Arnaud D’orange, how would you describe Jean-Pierre in a few words?
Jean-Pierre is to sailing what Jacques Mayol was to freediving, the sea is such an important part of his life. He’s passionate, determined and very much detail-oriented. He sometimes looks like he is in his own world but he is very constant too, in his life path as well as in friendship.
From what you’ve seen how is he feeling, with only a few days to go before the start?
He’s ready, he’s been working on this for ten years and he knows he has everything it takes to do really well. It makes him feel confident and serene, which is what he needs to race in the best conditions, without pushing himself too hard. Three months is a very long time ad he needs to save his energy for when he truly needs it.
What does the Vendée Globe mean to him?
There are four major achievements in sailing: An Olympic medal, the America’s Cup, the Volvo Ocean Race and the ultimate race, the Vendée Globe: One man and his boat around the world. The Vendée is the toughest, the longest and the most technically challenging race, there’s no one out there to help you, you’re on your own. To Jean-Pierre, it is the most important race in the world, which is why he has spent the past ten years exclusively focused on preparing for it. This is his own Quest for the Holy Grail.
« I never call JP »
What was your reaction when he told you he was going to do the Vendée Globe?
His participation in another Vendée Globe was not a surprise to me, I knew JP just couldn’t withdraw in a race and then move on to something else. What I remember well, though, is the day he stopped by my place and told me he was launching a solo offshore race project. I thought he was crazy, because it is such a huge thing, and I thought he was going to go for a crewed race instead. That night, we watched Vendée Globe highlights videos, featuring, among other things, Yves Parlier’s 2000 race. We were looking at this guy fixing his mast by himself, alone in the middle of nowhere in Patagonia, and I asked Jean-Pierre if he could see himself do that kind of thing! Back then, he wasn’t sure he could do it, but since then he’s worked so hard at preparing himself for all possible situations. He can do quite amazing things now. In the 2004 Vendée Globe, his nickname was « Mister Fix-It-All! »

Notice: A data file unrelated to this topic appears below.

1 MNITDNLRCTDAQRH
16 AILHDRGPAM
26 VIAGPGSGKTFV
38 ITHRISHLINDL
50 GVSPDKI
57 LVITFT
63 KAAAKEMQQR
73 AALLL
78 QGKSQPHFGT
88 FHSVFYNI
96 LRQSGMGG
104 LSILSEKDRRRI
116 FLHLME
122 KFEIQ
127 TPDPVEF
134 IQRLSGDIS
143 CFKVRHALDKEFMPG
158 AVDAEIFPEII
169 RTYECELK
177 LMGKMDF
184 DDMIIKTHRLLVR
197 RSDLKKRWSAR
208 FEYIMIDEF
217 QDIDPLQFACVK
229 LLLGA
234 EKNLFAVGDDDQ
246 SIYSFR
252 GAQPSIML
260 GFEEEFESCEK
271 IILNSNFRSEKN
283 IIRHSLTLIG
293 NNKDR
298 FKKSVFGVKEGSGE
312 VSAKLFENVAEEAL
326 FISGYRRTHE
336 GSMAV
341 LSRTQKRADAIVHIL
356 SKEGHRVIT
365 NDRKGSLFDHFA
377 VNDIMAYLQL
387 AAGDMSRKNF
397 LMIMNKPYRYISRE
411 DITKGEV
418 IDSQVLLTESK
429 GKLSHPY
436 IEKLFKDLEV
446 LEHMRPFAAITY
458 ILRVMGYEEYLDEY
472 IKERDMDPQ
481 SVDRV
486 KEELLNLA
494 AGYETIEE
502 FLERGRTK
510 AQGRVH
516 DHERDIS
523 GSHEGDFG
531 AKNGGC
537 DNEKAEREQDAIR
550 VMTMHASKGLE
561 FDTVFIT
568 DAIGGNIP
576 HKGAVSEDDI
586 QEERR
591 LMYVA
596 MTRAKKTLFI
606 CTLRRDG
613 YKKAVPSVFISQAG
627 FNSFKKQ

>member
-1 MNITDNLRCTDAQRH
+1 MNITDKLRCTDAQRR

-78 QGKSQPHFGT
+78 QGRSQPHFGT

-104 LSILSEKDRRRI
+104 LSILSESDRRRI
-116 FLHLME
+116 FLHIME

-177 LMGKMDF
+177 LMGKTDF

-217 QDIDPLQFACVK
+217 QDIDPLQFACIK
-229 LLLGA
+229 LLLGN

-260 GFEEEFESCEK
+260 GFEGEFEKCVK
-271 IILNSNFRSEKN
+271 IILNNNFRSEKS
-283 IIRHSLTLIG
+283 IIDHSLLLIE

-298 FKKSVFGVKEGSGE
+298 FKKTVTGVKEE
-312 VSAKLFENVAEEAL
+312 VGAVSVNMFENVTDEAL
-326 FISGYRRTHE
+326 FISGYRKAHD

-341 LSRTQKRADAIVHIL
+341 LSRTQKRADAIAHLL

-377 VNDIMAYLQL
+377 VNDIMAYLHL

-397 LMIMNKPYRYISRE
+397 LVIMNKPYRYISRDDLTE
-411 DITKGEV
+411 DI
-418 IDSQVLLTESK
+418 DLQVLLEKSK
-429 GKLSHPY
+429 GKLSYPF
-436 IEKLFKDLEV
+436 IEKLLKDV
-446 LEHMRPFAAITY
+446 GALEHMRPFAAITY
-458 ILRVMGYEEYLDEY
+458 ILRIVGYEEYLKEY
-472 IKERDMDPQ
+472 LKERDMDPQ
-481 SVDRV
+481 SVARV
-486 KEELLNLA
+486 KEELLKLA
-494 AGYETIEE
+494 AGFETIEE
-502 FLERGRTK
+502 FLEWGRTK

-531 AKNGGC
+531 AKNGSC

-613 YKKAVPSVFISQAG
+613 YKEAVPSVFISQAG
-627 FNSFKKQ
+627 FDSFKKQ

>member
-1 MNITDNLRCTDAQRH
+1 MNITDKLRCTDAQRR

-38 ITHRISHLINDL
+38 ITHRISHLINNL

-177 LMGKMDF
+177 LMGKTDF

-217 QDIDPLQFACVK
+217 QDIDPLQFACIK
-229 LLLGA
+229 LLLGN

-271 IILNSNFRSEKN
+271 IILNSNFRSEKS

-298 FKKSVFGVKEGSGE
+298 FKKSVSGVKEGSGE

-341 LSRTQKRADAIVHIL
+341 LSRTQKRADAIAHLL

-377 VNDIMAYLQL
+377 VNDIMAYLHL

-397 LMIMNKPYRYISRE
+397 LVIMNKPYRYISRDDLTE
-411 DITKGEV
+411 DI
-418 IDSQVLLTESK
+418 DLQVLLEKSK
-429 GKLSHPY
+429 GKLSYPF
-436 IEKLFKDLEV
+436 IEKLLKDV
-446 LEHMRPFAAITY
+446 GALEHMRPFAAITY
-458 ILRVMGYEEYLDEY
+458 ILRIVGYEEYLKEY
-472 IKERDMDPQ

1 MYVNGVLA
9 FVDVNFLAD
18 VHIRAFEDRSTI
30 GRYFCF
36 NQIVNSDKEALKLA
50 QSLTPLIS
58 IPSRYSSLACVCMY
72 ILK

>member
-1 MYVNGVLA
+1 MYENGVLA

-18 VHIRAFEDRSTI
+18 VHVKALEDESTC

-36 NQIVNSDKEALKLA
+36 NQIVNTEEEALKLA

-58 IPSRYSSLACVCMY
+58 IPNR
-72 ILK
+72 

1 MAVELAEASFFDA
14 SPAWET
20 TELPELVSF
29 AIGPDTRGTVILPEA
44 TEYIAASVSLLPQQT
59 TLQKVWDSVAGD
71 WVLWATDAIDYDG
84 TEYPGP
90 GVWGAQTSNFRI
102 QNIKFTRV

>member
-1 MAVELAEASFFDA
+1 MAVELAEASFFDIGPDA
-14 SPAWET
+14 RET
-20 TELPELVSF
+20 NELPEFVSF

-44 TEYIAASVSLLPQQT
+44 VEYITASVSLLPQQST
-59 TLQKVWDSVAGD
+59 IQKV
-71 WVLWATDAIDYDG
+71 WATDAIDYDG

Jean-Pierre has a partner and a child, do you know how they are both feeling about?
His son Ewenn is still very young and he doesn’t realise what is father is trying to accomplish. His girlfriend, on the other hand, will have a very stressful experience while Jean-Pierre is away, because she is both a “sailor’s wife” and the partner of a professional athlete competing in a major event. And it will last almost three months! She knows how to protect herself, though, she’ll be in a bubble. But I know she’ll be looking forward to JP’s return.
How will you communicate with JP?
I never call him, I don’t want to disturb him while in the middle of a manœuvre or a period of rest. He is the one calling sometimes, just to take his mind off things or ask me how I’m doing. He is so thoughtful, and a real gentleman, too. There’s one thing I’m definitely not looking forward to, though: Getting a phone call because something went wrong, like in 2008, on New Year’s Eve, when JP told me it was all over, he had to withdraw because he had hit something with his second rudder. It was such a tough blow. But then there are also happier conversations, like when he had just won his very first big IMOCA race, the Transat Jacques Vabre, and he called right after crossing the finish line in Salvador de Bahia. If only I could get more of those!
What would you like to tell him right before the Vendée Globe start?
Take good care of yourself, JP, enjoy the race and remember, this year is your year!